For most Americans, taxes are their most visible and least pleasant contact with the federal government. Naturally, taxes are almost always near the top of the national policy agenda, and 1996 is no exception. This year, as in many recent years, the focus is likely to be on what is called the “supply-side” aspect of tax policy. Can tax reduction speed up the growth of the nation’s output and the incomes of the population by increasing saving, investment, work, education, enterprise, research, and other factors that determine our capacity to produce? When Bob Dole is urged to put economic growth at the center of his election campaign, it is mainly the promise of tax reduction to achieve such effects that people have in mind. There are, of course, other considerations to be weighed in decisions about tax policy–fairness, and costs of compliance, for example–but the growth question dominates current discussion, and we shall mainly concentrate on that in this week’s panel.
Nothing very significant can be said about taxes in general, except that hardly anyone likes them. The effects of tax reduction on economic growth will depend on whether the reduction is an across-the-board cut of income-tax rates, a reduction of corporate-tax rates, a reduction of the tax on capital gains, a reduction of the tax on saved income, or one of a long list of other possibilities.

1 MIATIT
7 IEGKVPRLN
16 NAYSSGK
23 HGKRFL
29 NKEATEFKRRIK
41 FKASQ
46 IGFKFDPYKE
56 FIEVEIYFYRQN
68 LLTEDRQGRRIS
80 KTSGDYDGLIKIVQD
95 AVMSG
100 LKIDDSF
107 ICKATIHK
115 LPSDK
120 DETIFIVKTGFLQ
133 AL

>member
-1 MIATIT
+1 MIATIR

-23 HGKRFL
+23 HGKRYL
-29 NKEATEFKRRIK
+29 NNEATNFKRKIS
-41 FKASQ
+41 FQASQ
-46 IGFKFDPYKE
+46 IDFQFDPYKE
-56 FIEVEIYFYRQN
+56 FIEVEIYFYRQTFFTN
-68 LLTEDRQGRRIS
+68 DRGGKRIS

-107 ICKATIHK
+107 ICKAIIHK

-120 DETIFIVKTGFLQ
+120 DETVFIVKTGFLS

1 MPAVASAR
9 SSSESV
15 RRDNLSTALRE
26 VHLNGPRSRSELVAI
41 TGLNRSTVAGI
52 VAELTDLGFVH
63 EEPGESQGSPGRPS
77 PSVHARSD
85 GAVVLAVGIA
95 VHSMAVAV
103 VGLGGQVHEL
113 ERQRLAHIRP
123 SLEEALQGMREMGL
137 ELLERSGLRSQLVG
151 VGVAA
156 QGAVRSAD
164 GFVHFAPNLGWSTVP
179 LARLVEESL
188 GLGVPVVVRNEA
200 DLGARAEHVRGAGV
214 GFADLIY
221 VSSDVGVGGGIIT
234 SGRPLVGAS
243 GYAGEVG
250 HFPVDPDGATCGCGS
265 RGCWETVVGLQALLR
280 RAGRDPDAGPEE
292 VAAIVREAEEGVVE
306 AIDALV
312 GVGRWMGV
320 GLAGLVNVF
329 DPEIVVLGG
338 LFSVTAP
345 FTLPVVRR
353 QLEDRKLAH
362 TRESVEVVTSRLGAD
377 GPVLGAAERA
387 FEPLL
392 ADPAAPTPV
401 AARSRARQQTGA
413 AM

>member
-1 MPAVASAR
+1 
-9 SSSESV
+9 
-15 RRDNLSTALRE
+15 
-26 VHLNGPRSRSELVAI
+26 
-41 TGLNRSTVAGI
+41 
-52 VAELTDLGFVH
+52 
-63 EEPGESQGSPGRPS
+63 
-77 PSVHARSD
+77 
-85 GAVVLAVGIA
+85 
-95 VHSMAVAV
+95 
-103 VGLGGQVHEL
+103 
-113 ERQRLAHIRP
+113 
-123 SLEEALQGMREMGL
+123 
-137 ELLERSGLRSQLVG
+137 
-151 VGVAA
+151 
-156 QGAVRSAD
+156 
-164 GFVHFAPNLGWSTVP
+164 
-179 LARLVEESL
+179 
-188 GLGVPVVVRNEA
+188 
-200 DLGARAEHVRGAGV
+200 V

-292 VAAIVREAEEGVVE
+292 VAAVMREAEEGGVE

The effects will depend also on the budgetary context in which the tax cuts are to occur. Would the proposed cut of some taxes be accompanied by increases of other taxes, and if so, which? For example, the “flat tax” that some people propose involves both a reduction of rates and an increase in the income subject to tax because of the elimination of various deductions. Would a proposed tax cut be accompanied by expenditure cuts, and if so, which? In our discussion, we shall try to examine the growth effects of various possible tax programs in their possible budgetary contexts.